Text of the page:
Given all this, you wouldn’t think it would pay to try and watch a depressing movie from the 70s, even a classic like Taxi Driver, which I’d never seen before. But it turned out to be the perfect way to pass the time, because first of all it’s brilliant, and second of all it’s got a surprise around every corner and very few mindless fight scenes. It turns out classic cinema is the best medicine.

It probably helped that I knew not to trust Travis Bickle from the get-go, and indeed he’s one of the greatest ambivalent screen characters I’ve ever seen. I couldn’t help but hate him most of the time, seeing in him every creep out there who thinks he knows how to make the world a better place and wants to do it with guns. And yet of course we’re invited to respect him for his white-knight desire to save the women he meets from their respective hells, neither of which he really understands, and it seems to be pure luck that he ends up doing something relatively good instead of inexplicably evil. The film’s pretty objective about Bickle, fortunately, letting us see him for the fucked-up human he is and not just a scary psycho or a vigilante saint.

The subtlety of the film is amazing: Cybill Shepherd and Peter Boyle both have scenes with De Niro that perfectly illustrate Bickle’s failure to connect without belaboring either relationship. What can I really say that hasn’t already been said? Jodie Foster, Harvey Keitel, Scorsese’s own freaky cameo — all just brilliant. I don’t think it’s a film I’ll watch over and over for the pleasure of it; there’s nothing pleasurable here except five-star filmmaking, but everyone knows that.

marie antoinette

My expectations for this film, formed the moment I saw the trailer, were handily met: it’s a top-notch soundtrack with a sumptuous music video. It kicks off with Gang of Four’s “Natural’s Not In It,” and follows up with Bow Wow Wow’s “I Want Candy” before using the Cure’s “Plainsong” more effectively and majestically than will ever be seen again. New Order’s “Ceremony” continues the winning streak, and then it’s back to the Cure for yet another home run, “All Cats Are Grey” setting the perfect mood for the credits.

Unfortunately, this wants to be a movie rather than a music video, and it’s not nearly as effective in that capacity.

I can’t speak to the historical accuracy, but since this is ostensibly about Marie Antoinette’s inner life, what’s more important is whether it tells a convincing, interesting, emotionally significant story. You can probably guess that, as far as I can tell, it doesn’t.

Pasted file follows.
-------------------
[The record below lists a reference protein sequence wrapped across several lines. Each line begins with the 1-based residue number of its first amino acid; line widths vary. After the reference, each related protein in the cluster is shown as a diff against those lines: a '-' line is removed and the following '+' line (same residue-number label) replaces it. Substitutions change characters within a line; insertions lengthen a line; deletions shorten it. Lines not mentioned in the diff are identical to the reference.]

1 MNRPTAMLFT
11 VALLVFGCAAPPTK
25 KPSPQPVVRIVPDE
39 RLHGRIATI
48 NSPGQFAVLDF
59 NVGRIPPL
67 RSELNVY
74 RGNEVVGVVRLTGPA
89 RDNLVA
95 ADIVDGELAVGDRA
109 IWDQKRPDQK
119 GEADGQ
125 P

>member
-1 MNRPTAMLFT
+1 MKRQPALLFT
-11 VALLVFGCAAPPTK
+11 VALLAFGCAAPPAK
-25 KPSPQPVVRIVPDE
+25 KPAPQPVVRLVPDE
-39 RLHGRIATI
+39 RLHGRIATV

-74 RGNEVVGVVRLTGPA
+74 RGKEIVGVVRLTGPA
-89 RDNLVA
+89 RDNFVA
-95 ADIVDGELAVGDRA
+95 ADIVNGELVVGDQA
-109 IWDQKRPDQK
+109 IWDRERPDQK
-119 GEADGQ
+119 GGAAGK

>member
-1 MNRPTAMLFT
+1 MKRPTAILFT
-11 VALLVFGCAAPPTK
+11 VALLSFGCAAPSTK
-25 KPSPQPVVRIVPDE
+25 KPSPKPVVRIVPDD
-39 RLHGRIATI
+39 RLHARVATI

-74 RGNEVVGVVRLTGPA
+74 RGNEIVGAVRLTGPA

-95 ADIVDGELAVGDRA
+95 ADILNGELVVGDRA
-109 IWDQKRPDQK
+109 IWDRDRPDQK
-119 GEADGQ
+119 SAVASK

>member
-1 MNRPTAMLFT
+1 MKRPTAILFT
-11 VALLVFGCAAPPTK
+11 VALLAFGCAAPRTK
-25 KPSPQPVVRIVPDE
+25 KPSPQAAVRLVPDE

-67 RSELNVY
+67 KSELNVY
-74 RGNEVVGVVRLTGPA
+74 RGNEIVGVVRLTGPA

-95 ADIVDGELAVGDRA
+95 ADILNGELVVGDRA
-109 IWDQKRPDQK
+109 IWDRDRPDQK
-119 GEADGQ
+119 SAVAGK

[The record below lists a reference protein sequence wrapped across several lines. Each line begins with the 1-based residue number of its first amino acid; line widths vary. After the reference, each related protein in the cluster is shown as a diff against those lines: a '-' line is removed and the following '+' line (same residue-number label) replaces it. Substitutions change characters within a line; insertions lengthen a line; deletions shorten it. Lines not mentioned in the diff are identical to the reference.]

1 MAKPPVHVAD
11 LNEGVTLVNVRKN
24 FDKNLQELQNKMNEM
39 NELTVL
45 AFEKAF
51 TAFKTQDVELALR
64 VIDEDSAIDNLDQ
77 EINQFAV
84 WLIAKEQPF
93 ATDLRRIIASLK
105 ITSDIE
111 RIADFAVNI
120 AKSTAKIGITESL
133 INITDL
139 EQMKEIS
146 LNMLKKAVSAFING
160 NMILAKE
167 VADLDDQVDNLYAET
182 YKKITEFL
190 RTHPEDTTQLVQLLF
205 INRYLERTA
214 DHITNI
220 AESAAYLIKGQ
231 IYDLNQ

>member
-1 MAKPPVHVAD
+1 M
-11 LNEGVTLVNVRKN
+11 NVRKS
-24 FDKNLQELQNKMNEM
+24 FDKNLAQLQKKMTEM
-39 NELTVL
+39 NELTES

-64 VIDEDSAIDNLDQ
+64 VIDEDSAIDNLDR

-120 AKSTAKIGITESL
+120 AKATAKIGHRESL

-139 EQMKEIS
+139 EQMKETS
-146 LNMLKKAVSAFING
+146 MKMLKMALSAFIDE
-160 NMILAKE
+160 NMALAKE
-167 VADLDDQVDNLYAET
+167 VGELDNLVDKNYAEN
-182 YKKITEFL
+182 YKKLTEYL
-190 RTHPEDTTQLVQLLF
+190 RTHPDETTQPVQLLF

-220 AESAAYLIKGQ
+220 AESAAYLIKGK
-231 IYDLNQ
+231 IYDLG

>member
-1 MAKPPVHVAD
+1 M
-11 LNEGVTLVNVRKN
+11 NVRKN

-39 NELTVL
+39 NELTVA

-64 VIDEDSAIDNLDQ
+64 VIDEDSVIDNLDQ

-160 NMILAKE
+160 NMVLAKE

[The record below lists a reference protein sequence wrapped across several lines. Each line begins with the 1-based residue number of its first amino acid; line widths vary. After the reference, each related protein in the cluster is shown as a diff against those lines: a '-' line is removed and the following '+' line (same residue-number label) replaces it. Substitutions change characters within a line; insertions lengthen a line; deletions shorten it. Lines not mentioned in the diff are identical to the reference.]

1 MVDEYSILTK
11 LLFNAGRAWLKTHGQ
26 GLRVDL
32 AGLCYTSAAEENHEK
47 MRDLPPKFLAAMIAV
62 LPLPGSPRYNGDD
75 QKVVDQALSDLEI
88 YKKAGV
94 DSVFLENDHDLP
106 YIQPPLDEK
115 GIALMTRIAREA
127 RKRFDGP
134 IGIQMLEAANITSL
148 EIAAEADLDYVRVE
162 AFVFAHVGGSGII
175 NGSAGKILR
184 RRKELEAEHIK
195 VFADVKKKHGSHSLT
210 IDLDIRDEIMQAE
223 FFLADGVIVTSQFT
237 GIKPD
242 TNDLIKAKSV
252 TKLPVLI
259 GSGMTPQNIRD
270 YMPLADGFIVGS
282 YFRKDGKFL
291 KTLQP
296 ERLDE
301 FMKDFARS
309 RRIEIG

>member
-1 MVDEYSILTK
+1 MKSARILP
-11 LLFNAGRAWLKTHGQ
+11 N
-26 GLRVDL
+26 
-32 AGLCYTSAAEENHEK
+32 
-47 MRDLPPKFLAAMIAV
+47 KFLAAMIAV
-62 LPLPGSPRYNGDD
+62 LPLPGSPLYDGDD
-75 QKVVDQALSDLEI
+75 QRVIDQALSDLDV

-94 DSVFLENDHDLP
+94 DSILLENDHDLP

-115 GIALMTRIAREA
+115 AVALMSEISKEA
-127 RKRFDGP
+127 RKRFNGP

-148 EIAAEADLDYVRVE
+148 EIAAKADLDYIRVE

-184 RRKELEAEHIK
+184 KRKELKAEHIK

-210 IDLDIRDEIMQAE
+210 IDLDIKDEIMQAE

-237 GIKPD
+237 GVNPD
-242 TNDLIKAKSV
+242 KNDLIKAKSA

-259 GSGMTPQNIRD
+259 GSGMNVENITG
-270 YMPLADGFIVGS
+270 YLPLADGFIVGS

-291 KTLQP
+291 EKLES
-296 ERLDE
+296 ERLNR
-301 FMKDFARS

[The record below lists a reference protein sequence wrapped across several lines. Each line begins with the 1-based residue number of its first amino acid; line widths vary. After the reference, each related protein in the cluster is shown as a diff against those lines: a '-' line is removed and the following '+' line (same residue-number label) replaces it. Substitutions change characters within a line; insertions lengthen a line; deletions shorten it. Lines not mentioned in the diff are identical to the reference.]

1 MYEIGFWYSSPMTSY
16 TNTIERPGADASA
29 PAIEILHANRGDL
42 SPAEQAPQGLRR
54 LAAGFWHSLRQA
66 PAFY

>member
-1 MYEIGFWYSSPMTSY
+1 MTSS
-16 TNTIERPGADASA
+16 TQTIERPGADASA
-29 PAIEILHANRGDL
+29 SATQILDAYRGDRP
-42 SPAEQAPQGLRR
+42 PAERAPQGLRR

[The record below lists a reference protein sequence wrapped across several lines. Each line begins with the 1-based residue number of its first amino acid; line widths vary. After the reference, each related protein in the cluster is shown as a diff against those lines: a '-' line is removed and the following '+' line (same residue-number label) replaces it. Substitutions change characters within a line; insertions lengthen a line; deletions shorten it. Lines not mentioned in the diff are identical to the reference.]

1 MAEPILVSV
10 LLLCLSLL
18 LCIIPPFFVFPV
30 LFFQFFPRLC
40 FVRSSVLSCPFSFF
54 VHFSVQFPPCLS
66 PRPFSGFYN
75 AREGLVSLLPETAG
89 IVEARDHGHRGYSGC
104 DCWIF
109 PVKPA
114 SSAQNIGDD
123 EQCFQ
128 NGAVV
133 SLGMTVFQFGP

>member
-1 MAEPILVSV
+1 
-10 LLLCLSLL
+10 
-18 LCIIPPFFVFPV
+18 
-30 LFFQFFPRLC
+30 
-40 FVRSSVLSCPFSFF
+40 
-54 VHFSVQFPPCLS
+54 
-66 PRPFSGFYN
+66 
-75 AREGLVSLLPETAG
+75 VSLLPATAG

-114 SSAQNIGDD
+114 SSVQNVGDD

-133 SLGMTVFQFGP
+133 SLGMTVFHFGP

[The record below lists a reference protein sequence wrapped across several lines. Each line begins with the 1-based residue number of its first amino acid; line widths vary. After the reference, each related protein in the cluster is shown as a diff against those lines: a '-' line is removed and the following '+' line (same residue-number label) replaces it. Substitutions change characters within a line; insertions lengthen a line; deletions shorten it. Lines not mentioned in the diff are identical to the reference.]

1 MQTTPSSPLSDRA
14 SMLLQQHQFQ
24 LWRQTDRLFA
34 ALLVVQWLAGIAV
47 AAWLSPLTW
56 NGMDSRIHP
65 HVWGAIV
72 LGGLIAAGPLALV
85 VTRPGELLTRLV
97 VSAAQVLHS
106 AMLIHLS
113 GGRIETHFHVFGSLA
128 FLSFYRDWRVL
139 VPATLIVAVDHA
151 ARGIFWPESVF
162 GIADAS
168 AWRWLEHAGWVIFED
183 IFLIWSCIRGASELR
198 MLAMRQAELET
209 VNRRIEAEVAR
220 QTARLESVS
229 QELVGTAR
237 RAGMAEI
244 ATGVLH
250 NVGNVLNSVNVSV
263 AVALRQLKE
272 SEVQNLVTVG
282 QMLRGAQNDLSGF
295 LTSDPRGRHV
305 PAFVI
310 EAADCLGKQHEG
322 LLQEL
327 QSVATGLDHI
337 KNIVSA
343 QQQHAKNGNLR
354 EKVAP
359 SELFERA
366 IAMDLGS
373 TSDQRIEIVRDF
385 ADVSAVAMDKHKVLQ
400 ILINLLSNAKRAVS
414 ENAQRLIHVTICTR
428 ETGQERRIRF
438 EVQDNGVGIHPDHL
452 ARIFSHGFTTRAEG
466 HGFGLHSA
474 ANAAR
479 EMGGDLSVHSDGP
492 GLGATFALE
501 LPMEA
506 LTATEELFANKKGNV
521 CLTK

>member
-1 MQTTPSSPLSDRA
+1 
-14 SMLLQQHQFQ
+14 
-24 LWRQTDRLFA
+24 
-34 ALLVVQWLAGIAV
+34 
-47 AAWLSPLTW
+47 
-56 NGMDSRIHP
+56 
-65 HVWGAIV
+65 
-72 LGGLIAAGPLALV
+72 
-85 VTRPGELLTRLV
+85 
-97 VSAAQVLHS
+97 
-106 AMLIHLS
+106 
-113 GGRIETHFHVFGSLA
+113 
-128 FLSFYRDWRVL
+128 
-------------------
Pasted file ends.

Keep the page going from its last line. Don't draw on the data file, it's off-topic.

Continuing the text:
I kind of like Sofia Coppola’s soft-focus, low-key style, so it’s a real shame that she only has one subject: young girls privileged with a soporific combination of too much leisure time and not enough freedom, none of whom ever find a vital or even satisfactory response to their situation. This makes her films really unsatisfying. The Virgin Suicides worked because it wasn’t so much about the girls as what those around them saw in them, but I really didn’t enjoy Lost In Translation. Unless you could sympathize with Scarlett Johansson’s character’s awful plight — being stuck in Japan with no apparent responsibilities or obligations or financial limitations — what was the point? Do you know how long it would take me to get bored in Tokyo if I had nothing preventing me from exploring?

And now we have Kirsten Dunst, who is stuck in a French palace with the royal treasury at her disposal. To be fair, she does have an awful lot of responsibilities, such as standing shivering naked in her bedroom while half the court works out who has the privilege of dressing her that morning. Oh, and she somehow also has to get pregnant by Jason Schwartzman, who is suddenly in every movie that calls for a charmless male lead. Most of the first half of the movie is about Marie Antoinette’s total inability to sexually interest her husband, and here’s where my lack of historical knowledge came in handy, because this was the only matter of suspense to me. Would she make friends with the bitchy women of the court? Would she find a hairstyle she liked? Would she run out of room for her shoes? These weighty issues didn’t hold my interest. I just wanted to know what the deal was with little Louis. Did he have a chippie on the side? Was he banging his homeboys on hunting trips? Why couldn’t he get it up for bony little Mary Jane Watson?